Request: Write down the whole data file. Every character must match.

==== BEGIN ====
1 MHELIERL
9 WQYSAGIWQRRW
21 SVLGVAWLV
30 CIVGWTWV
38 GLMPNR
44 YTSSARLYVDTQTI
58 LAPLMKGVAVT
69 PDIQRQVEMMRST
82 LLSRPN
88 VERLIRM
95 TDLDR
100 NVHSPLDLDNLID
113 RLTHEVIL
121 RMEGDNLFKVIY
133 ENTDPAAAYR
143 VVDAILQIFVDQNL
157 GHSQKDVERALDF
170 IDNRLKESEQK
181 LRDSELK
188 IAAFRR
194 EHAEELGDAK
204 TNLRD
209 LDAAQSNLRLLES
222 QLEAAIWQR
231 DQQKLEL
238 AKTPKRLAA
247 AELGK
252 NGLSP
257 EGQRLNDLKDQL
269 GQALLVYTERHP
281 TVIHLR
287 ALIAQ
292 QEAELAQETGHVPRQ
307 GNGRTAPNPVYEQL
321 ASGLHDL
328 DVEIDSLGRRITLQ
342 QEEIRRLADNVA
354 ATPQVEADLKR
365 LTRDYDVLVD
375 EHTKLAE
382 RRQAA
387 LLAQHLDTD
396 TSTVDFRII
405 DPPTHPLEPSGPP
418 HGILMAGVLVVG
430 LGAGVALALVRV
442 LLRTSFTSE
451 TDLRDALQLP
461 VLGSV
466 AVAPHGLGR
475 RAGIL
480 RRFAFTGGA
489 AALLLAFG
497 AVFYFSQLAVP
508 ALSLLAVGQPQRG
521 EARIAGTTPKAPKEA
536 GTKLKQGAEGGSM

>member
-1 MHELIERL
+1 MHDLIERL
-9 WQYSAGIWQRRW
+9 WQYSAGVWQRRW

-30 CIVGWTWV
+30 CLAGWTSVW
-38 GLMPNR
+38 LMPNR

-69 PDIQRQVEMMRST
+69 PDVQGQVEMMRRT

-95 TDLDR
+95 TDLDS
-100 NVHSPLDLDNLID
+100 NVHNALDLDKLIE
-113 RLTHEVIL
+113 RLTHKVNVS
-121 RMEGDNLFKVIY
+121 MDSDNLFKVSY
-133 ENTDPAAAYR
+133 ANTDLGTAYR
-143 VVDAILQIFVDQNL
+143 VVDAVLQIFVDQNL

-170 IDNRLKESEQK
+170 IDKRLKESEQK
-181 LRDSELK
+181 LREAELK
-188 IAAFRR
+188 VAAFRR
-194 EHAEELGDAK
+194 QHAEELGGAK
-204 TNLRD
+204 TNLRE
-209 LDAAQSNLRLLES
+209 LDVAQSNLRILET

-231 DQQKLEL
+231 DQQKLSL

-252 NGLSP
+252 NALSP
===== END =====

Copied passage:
1 MHELIERL
9 WQYSAGIWQRRW
21 SVLGVAWLV
30 CIVGWTWV
38 GLMPNR
44 YTSSARLYVDTQTI
58 LAPLMKGVAVT
69 PDIQRQVEMMRST
82 LLSRPN
88 VERLIRM
95 TDLDR
100 NVHSPLDLDNLID
113 RLTHEVIL
121 RMEGDNLFKVIY
133 ENTDPAAAYR
143 VVDAILQIFVDQNL
157 GHSQKDVERALDF
170 IDNRLKESEQK
181 LRDSELK
188 IAAFRR
194 EHAEELGDAK
204 TNLRD
209 LDAAQSNLRLLES
222 QLEAAIWQR
231 DQQKLEL
238 AKTPKRLAA
247 AELGK
252 NGLSP
257 EGQRLNDLKDQL
269 GQALLVYTERHP
281 TVIHLR
287 ALIAQ
292 QEAELAQETGHVPRQ
307 GNGRTAPNPVYEQL
321 ASGLHDL
328 DVEIDSLGRRITLQ
342 QEEIRRLADNVA
354 ATPQVEADLKR
365 LTRDYDVLVD
375 EHTKLAE
382 RRQAA
387 LLAQHLDTD
396 TSTVDFRII
405 DPPTHPLEPSGPP
418 HGILMAGVLVVG
430 LGAGVALALVRV
442 LLRTSFTSE
451 TDLRDALQLP
461 VLGSV
466 AVAPHGLGR
475 RAGIL
480 RRFAFTGGA
489 AALLLAFG
497 AVFYFSQLAVP
508 ALSLLAVGQPQRG
521 EARIAGTTPKAPKEA
536 GTKLKQGAEGGSM

>member
-1 MHELIERL
+1 MHDLIERL
-9 WQYSAGIWQRRW
+9 WQYSAGVWQRRW

-30 CIVGWTWV
+30 CLAGWTSVW
-38 GLMPNR
+38 LMPNR

-69 PDIQRQVEMMRST
+69 PDVQGQVEMMRRT

-95 TDLDR
+95 TDLDS
-100 NVHSPLDLDNLID
+100 NVHNALDLDKLIE
-113 RLTHEVIL
+113 RLTHKVNVS
-121 RMEGDNLFKVIY
+121 MDSDNLFKVSY
-133 ENTDPAAAYR
+133 ANTDLGTAYR
-143 VVDAILQIFVDQNL
+143 VVDAVLQIFVDQNL

-170 IDNRLKESEQK
+170 IDKRLKESEQK
-181 LRDSELK
+181 LREAELK
-188 IAAFRR
+188 VAAFRR
-194 EHAEELGDAK
+194 QHAEELGGAK
-204 TNLRD
+204 TNLRE
-209 LDAAQSNLRLLES
+209 LDVAQSNLRILET

-231 DQQKLEL
+231 DQQKLSL

-252 NGLSP
+252 NALSP